Some people suspect that the fire which destroyed the upper floor of the Myanmar embassy in Bangkok on May 26 was a tactic to delay the granting of visas to foreign aid workers trying to get into the country for the post-Nargis clean up.
Not so, says a newspaper published by political exiles. The New Era Journal has come up with another hypothesis: that the fire was started to burn away evidence of corruption.
An article in the June edition quotes a foreign ministry source as saying that staff specifically put the match to the records of the accounting and administration departments. Personnel from the Bureau of Special Investigation, the Auditor General’s Office and intelligence agencies are reported to be investigating, and the Prime Minister, Lieutenant General Thein Sein, handling the matter personally.
NEJ notes that this is the second time in recent years that a Myanmar embassy has gone up in flames. In April 2006 fire also destroyed the one in Kuala Lumpur, killing the alleged arsonist, who was described as a “disgruntled former employee”.
There are some parallels between the two incidents. The journal points out that the government made serious inquiries into the Malaysia episode and also had them supervised by the then-prime minister. Eighty thousand ringgit were reportedly recovered from the deceased clerk’s desk, and the equivalent of over another eight million kyat from his home. Four diplomats were later recalled, and the ambassador was dismissed. It’s not known yet what will happen to his counterpart in Thailand, but if headquarters didn’t order the fire then they’re unlikely to have been amused by it.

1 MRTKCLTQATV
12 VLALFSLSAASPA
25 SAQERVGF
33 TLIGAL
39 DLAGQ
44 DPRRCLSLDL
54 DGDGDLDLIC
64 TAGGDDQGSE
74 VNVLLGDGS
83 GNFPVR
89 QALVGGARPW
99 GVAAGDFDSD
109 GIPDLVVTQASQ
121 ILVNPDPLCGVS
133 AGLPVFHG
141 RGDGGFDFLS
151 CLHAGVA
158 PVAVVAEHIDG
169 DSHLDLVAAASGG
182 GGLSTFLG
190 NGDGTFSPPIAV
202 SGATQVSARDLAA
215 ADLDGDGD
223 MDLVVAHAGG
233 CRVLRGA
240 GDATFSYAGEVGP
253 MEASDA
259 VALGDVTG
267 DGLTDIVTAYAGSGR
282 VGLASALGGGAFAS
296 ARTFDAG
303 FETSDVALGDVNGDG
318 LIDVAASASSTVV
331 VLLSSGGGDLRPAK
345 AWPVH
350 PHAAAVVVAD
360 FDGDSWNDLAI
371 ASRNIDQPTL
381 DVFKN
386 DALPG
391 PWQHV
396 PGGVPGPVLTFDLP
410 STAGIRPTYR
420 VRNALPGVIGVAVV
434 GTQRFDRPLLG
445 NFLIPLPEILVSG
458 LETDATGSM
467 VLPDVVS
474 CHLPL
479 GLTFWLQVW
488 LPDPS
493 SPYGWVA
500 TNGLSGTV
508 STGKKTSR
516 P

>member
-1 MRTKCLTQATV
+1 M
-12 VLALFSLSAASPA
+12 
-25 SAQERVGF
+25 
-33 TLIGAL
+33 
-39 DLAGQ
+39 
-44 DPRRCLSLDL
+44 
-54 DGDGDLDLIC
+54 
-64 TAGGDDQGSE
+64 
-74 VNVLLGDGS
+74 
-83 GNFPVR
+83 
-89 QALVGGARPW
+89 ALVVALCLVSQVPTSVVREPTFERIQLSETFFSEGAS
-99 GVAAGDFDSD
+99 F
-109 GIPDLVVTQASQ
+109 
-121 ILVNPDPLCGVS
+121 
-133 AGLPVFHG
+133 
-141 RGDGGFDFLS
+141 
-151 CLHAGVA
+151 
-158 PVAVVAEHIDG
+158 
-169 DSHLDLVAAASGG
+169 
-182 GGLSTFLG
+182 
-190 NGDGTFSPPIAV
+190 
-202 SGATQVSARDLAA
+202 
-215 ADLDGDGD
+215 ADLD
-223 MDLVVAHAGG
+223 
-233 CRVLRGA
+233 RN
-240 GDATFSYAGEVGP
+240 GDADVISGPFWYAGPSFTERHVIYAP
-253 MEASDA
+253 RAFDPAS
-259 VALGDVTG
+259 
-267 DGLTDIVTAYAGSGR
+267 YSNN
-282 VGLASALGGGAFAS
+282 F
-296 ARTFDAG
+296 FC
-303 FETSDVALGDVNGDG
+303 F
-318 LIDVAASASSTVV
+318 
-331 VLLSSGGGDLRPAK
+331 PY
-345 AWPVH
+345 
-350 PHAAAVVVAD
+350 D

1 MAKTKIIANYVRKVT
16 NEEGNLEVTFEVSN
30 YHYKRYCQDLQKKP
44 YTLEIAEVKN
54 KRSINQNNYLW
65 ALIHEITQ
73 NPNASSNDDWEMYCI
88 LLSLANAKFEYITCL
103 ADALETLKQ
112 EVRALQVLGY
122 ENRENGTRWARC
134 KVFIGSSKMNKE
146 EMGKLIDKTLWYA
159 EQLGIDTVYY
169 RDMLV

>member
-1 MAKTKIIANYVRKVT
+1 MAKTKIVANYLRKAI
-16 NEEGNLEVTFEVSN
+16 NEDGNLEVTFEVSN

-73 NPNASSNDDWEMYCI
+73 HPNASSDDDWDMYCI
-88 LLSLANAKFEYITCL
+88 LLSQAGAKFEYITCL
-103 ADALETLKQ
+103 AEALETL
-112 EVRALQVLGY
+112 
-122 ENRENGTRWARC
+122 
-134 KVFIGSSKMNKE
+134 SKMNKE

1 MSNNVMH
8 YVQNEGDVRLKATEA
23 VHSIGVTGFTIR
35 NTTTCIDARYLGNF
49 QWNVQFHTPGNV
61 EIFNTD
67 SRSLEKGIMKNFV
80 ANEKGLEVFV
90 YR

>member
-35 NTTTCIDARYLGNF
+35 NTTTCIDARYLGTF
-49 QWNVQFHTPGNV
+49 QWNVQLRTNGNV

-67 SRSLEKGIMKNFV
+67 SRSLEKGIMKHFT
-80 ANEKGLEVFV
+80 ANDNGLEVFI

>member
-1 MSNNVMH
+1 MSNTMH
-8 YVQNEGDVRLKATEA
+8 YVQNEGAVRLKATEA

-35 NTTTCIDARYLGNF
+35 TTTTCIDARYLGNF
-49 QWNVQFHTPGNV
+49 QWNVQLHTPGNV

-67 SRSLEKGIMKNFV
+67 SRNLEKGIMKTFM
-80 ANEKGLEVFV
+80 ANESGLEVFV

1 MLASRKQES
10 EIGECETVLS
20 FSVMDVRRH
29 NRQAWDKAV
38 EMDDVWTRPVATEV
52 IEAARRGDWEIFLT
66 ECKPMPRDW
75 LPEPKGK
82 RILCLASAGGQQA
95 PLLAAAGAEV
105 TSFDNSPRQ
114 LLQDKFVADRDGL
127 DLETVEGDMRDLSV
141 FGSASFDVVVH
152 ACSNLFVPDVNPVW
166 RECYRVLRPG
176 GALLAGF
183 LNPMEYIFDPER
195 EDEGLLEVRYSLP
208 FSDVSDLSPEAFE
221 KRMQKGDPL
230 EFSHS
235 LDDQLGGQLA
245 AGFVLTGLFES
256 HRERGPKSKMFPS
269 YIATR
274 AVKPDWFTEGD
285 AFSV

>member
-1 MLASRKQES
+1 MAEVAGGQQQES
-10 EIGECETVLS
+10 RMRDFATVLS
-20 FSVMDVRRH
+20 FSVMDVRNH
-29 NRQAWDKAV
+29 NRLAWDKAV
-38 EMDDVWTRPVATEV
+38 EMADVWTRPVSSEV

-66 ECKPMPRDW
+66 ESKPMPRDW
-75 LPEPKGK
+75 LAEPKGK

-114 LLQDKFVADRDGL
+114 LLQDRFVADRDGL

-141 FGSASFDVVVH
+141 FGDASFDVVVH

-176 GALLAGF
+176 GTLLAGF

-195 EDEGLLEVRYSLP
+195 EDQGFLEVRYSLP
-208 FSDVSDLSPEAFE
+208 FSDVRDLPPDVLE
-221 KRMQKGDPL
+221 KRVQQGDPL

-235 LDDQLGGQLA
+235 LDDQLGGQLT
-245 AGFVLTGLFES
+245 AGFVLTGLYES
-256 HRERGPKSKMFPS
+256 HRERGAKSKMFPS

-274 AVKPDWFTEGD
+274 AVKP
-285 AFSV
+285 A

How often do other countries’ embassies catch alight? A quick Google search reveals that in April the ground floor of the Algerian mission in London was damaged by one; that in February a crowd burned the U.S. building in Belgrade, that in 2005 a Polish embassy, again in Bangkok, had a blaze across two floors, and that in 2002 the Israeli delegation in Paris had its premises gutted. Evidently it happens often enough that for a government to lose an embassy is not extraordinary, but not so often that when it happens twice it can be dismissed as mere coincidence.
Two fires don’t make a trend, and corrupt diplomats will probably find that the “fire burned my accounts” excuse won’t get them far in Naypyidaw for very long, but if you’re working or living nearby a Myanmar embassy, at least practice the fire drills and check that smoke detectors and sprinklers are installed and operating.